Fisheries and Aquatic Sciences
The Korean Society of Fisheries and Aquatic Science

Editorial on the research topic: case of excellent research performance of the National Institute of Fisheries Science in 2021

Jung Haw Choi1,*
1Costal Water Fisheries Resources Research Division, National Institute of Fisheries Science, Busan 46083, Korea
*Corresponding author: Jung Haw Choi, Costal Water Fisheries Resources Research Division, National Institute of Fisheries Science, Busan 46083, Korea, Tel: +82-51-720-2281, Fax: +82-51-720-2277,

Copyright © 2022 The Korean Society of Fisheries and Aquatic Science. This is an Open Access article distributed under the terms of the Creative Commons Attribution Non-Commercial License ( which permits unrestricted non-commercial use, distribution, and reproduction in any medium, provided the original work is properly cited.

Received: Dec 01, 2022; Revised: Dec 19, 2022; Accepted: Dec 22, 2022

Published Online: Dec 31, 2022

The National Institute of Fisheries Science (NIFS) is the only comprehensive national research institute in the field of fisheries in Korea, which has contributed to the development of all Korean fishery industries (NIFS, 2019). Although the NIFS was officially established alongside the Korean government in 1949, it has over 100 years of research history since the beginning of modern and contemporary fisheries science in 1921 (NFRDI, 2001; Won & Kim, 2021).

The NIFS is responsible for developing and disseminating technologies necessary for fisheries and supporting fishery policies through a wide range of research. For effective implementation of these responsibilities, the NIFS has established four major strategic directions: technology innovation for the future of fisheries, achievement of a sustainable fisheries industry, development of technologies for responding to fisheries issues, and strengthening of internationalization and industrialization capabilities. These directions show that the NIFS aims to improve the quality of life through ‘research and solution development,’ rather than by exclusively supplying science and technology knowledge through pure research and development.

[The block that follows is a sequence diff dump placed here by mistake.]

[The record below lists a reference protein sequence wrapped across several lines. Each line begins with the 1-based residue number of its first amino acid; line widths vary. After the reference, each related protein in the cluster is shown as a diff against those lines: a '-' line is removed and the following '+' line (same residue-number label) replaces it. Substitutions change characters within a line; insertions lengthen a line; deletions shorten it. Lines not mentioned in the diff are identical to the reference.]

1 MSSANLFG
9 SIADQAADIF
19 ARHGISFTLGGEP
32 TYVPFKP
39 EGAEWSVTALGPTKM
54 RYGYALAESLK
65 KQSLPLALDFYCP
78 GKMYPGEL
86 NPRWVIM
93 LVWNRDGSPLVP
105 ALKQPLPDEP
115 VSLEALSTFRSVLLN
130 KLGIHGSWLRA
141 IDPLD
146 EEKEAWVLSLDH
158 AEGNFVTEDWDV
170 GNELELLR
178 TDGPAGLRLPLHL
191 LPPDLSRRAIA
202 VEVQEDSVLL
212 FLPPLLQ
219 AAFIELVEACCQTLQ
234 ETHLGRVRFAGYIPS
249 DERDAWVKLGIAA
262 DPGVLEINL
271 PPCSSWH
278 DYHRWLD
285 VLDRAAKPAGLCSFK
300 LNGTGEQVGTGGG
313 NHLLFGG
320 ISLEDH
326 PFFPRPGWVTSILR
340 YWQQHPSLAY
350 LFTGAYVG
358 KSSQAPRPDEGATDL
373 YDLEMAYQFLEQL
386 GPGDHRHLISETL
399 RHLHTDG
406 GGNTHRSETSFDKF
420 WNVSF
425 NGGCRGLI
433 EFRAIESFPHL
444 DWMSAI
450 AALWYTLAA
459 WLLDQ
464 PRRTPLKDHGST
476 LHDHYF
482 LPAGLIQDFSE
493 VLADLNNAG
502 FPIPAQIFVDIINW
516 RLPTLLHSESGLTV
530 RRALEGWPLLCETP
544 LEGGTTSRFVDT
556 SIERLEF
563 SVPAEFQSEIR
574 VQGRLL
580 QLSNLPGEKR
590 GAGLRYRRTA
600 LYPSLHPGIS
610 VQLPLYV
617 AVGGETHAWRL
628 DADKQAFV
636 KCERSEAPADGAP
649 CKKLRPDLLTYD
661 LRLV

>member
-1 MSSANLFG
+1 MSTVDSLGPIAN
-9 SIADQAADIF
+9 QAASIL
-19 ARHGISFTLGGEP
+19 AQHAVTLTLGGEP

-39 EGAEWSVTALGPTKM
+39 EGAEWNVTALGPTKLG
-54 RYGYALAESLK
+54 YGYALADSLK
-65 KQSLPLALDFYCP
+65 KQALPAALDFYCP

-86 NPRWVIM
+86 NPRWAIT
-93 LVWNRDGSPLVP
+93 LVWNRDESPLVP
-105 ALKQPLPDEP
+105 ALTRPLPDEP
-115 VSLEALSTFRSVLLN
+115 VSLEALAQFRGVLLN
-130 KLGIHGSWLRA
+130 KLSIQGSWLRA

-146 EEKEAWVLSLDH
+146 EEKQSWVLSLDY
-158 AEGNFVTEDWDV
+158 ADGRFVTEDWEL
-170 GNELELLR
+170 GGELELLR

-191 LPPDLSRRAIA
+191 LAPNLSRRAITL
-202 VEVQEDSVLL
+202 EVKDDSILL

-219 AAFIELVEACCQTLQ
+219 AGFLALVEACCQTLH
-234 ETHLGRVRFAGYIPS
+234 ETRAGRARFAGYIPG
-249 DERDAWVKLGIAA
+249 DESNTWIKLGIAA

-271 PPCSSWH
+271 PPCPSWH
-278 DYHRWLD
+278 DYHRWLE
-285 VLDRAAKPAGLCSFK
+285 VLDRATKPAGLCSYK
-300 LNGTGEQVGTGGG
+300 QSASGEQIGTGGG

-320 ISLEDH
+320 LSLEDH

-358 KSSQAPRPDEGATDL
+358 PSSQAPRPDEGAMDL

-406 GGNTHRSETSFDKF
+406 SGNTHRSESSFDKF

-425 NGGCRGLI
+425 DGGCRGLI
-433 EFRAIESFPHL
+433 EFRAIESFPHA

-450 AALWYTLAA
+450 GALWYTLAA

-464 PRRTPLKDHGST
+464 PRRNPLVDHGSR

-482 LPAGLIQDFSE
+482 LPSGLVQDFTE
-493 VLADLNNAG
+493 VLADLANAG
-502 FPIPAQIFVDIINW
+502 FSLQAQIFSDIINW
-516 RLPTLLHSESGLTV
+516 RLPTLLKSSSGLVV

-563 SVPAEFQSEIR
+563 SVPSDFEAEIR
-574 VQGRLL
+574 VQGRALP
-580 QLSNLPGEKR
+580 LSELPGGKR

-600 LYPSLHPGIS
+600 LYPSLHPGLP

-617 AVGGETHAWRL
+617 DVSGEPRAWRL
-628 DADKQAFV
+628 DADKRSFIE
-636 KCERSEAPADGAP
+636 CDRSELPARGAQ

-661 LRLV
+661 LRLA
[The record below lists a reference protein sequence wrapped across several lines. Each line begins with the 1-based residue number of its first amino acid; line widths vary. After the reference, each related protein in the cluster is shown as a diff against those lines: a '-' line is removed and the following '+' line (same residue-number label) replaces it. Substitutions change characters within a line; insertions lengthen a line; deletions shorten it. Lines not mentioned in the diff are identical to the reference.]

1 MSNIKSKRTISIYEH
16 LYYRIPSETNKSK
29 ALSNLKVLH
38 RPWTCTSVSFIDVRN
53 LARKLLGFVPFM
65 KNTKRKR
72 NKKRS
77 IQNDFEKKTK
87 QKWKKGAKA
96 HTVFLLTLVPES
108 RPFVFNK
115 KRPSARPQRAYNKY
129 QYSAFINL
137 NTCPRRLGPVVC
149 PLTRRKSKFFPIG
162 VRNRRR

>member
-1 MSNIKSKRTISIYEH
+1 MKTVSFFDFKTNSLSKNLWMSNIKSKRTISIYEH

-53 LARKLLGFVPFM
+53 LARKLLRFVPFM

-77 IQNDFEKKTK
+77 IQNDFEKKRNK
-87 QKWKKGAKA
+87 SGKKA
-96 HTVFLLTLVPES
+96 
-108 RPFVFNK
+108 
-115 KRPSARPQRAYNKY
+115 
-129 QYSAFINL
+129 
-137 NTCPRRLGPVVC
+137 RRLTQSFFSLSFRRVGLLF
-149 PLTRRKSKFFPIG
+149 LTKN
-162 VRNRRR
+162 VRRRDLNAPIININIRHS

I would like to introduce achievements toward these strategic directions by the NIFS in 2021. The first achievement is related to strengthening sustainable fishery resource ecology and artificial intelligence (AI)-based marine information prediction. The behavioral characteristics of major species in the East Sea of Korea (cod, walleye pollock, and giant Pacific octopus) were investigated using advanced remote technology for the first time. Korea secured 110 tons of Antarctic toothfish through an approved scientific research survey by a regional fisheries management organization. The NIFS responds to damage from marine disasters by establishing a water temperature prediction system based on AI techniques.

The second achievement by the NIFS is the development of new aquaculture breeding technologies, with the aim of producing convenience foods. The NIFS restored the endangered dragon kelp, built a foundation for industrialization, and developed and distributed training techniques for breeding giant grouper, a value-added aquaculture variety that can endure high water temperatures. The NIFS developed and commercialized red sea bream and rockfish meal kits and soft abalone retorts, which removed the fishy smell. The NIFS also developed skin cosmetics using Lactobacillus obtained from the vicinity of Dokdo island.

The third achievement for NIFS is focused on environmental management to ensure safety of aquatic products and the development of aquatic accident prediction technology. In this area, the NIFS developed: (1) a wireless emergency stop device linked to fishing nets to prevent accidents during their operation; (2) an oral vaccine to prevent streptococci in flatfish for the first time in Korea; and (3) big data and prediction technology for oxygen-deficient water.